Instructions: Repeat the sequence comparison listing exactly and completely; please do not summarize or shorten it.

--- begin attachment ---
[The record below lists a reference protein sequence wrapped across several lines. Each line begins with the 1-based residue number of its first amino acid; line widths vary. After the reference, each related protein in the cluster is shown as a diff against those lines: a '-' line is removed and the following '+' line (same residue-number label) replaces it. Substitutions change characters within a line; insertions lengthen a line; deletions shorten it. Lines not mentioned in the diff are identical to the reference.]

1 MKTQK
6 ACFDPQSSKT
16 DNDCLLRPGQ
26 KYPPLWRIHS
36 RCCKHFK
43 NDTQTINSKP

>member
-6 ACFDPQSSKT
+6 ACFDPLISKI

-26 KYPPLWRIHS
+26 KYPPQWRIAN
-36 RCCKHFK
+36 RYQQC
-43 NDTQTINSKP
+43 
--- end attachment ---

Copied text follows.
[The record below lists a reference protein sequence wrapped across several lines. Each line begins with the 1-based residue number of its first amino acid; line widths vary. After the reference, each related protein in the cluster is shown as a diff against those lines: a '-' line is removed and the following '+' line (same residue-number label) replaces it. Substitutions change characters within a line; insertions lengthen a line; deletions shorten it. Lines not mentioned in the diff are identical to the reference.]

1 MKTQK
6 ACFDPQSSKT
16 DNDCLLRPGQ
26 KYPPLWRIHS
36 RCCKHFK
43 NDTQTINSKP

>member
-6 ACFDPQSSKT
+6 ACFDPLISKI

-26 KYPPLWRIHS
+26 KYPPQWRIAN
-36 RCCKHFK
+36 RYQQC
-43 NDTQTINSKP
+43 